from Wiktionary, Creative Commons Attribution/Share-Alike License
- v. To pour again.
from the GNU version of the Collaborative International Dictionary of English
- transitive v. To pour again.
from The Century Dictionary and Cyclopedia
- To pour again.
It seems to me a foundation for an additional wrap would have to be tightly integrated to the original, meaning it would cause a huge digging and excavation expense and drilling of rebar into the original foundation to “repour” a new one around the original.
The patient puled back once, and the attendant holding the other arm strap pulled back this escalated until we both dragged him back to be strapped to the bed, getting good repour between us two (for all practical purposes) guards.
When water didn't flow, the concrete guy got paid extra to dig up all his concrete, the plumber got paid extra to replace the broken pipe, and then the concrete guy got paid extra to repour the concrete.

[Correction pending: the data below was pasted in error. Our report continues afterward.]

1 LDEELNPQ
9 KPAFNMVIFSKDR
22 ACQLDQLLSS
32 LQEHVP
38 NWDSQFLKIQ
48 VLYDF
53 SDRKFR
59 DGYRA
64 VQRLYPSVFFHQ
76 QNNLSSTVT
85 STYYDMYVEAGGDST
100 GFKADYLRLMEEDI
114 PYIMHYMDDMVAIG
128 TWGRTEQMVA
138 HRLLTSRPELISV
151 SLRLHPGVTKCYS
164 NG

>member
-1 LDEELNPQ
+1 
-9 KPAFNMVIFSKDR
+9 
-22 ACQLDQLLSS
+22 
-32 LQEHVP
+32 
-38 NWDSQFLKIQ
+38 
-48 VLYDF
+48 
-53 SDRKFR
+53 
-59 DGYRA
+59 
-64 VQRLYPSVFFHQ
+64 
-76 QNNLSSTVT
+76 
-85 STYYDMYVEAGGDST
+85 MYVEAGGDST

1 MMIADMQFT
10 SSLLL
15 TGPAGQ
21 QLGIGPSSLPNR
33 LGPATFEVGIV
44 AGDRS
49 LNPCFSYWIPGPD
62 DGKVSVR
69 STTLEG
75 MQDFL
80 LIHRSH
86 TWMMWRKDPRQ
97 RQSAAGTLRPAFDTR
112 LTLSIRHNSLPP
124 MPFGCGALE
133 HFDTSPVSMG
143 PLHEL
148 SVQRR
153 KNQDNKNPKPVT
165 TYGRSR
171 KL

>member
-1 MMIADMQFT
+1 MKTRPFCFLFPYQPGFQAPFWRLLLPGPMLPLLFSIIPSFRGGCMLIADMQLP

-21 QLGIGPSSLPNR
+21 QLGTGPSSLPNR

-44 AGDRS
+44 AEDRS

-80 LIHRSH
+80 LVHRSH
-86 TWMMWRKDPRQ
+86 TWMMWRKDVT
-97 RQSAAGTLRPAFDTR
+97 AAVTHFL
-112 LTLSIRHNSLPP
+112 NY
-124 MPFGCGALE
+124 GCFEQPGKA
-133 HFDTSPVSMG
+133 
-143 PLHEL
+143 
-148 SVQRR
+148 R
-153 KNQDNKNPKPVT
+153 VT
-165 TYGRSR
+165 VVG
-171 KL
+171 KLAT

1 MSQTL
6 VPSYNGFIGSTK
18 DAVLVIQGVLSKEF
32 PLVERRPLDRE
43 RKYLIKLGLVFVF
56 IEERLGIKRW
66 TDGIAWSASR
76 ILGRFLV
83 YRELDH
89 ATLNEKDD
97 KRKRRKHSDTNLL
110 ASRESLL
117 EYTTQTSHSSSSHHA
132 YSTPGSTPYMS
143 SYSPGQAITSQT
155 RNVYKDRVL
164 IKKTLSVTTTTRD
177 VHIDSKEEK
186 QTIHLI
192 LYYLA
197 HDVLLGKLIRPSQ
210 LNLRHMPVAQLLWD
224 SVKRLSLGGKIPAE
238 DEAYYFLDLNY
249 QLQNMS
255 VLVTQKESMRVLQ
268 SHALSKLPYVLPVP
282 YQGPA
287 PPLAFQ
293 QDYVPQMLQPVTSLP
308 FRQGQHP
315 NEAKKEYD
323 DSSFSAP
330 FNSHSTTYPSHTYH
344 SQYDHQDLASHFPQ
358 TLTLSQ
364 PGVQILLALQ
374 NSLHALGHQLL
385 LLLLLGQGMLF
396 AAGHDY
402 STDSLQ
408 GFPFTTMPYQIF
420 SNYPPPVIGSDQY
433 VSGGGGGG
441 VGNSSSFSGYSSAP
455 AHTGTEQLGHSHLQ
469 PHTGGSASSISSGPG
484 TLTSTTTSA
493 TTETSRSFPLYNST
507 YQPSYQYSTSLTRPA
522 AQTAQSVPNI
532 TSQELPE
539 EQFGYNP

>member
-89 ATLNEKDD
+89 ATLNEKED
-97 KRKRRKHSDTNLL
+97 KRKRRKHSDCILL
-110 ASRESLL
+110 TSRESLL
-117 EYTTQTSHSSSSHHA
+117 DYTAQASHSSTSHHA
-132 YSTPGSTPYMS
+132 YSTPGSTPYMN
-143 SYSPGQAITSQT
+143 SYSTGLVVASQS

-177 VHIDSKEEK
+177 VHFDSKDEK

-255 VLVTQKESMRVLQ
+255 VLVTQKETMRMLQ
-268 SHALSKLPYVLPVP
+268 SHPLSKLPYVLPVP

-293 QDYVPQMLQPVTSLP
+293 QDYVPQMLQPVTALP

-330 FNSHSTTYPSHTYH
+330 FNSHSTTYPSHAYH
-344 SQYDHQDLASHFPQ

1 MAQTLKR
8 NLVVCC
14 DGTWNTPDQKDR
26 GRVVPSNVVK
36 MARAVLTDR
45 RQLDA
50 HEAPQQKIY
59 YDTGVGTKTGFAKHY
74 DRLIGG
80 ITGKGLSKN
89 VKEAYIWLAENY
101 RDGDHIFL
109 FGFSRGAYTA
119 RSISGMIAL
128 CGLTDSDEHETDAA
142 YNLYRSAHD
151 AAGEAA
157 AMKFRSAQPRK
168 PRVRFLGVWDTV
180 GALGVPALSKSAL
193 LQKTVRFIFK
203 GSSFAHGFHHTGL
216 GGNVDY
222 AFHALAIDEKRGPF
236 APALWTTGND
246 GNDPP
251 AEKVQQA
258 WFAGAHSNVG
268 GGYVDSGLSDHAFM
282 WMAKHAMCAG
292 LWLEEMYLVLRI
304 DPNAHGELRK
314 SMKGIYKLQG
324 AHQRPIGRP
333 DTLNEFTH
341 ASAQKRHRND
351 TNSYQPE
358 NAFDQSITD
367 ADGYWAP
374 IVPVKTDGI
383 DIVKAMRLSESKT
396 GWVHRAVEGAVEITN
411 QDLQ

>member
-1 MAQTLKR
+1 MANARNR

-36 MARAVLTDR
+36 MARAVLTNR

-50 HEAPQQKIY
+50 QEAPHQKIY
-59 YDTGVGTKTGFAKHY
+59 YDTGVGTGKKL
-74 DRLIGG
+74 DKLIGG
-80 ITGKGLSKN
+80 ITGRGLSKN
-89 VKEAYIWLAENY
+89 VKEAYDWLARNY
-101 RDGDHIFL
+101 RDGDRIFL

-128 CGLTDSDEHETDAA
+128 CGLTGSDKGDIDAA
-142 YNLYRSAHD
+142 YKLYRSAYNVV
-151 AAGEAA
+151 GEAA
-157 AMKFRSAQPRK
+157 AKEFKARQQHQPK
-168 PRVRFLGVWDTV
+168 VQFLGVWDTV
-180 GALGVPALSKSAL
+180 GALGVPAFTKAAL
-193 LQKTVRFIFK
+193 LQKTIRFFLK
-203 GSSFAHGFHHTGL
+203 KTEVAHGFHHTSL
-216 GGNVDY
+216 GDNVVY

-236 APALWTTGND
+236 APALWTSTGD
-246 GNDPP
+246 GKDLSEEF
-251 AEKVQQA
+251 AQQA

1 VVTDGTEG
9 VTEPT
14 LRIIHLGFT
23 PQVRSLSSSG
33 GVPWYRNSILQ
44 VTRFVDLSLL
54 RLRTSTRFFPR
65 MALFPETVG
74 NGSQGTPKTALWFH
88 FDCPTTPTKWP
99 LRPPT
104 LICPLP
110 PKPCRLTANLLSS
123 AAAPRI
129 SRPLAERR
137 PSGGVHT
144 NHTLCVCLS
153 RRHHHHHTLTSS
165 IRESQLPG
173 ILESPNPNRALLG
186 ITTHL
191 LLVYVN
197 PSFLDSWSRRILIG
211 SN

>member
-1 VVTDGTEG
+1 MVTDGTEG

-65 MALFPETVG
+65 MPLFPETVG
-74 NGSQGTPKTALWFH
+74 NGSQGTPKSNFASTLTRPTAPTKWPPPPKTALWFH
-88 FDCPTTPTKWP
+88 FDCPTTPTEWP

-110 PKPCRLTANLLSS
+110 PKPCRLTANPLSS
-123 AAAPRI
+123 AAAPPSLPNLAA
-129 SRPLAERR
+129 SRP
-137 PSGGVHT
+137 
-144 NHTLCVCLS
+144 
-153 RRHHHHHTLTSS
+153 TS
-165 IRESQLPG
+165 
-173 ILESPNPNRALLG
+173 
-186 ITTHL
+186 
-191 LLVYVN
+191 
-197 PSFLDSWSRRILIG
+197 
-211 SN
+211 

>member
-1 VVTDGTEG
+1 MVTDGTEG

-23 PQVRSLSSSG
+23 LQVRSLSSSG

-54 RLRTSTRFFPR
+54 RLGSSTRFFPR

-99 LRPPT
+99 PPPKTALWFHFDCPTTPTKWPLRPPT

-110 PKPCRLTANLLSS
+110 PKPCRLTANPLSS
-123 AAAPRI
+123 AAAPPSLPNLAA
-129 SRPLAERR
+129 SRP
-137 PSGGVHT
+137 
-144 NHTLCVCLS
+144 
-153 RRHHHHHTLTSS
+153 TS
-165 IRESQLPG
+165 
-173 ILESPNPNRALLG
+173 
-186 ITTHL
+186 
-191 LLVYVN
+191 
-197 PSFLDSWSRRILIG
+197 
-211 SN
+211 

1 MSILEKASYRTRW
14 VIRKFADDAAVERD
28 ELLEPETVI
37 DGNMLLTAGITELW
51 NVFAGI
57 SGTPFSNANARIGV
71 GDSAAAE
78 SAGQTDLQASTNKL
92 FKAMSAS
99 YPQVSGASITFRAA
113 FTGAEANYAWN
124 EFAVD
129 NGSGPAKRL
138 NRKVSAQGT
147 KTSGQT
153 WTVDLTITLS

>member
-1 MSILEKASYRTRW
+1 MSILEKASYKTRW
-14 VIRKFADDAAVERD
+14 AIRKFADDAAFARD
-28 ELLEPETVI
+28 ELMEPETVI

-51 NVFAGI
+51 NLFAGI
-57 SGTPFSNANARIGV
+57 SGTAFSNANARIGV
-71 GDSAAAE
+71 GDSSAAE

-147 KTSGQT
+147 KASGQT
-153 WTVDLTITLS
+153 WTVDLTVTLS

"No one's ever going to repour the cement on the mall," he said.
The worst-case scenario: Workers will need to tear up the concrete and repour the entire ramp.
"We're getting a little bit more sophisticated these days, and it'll be more easily maintained if they have to repour the concrete."
You only melt and repour what you need to melt and repour.
The plan is to remove the concrete caps, pave it and repour it, and then match the manhole elevation afterwards.
"You gotta repour the footings, and the steel has to meet state specifications.
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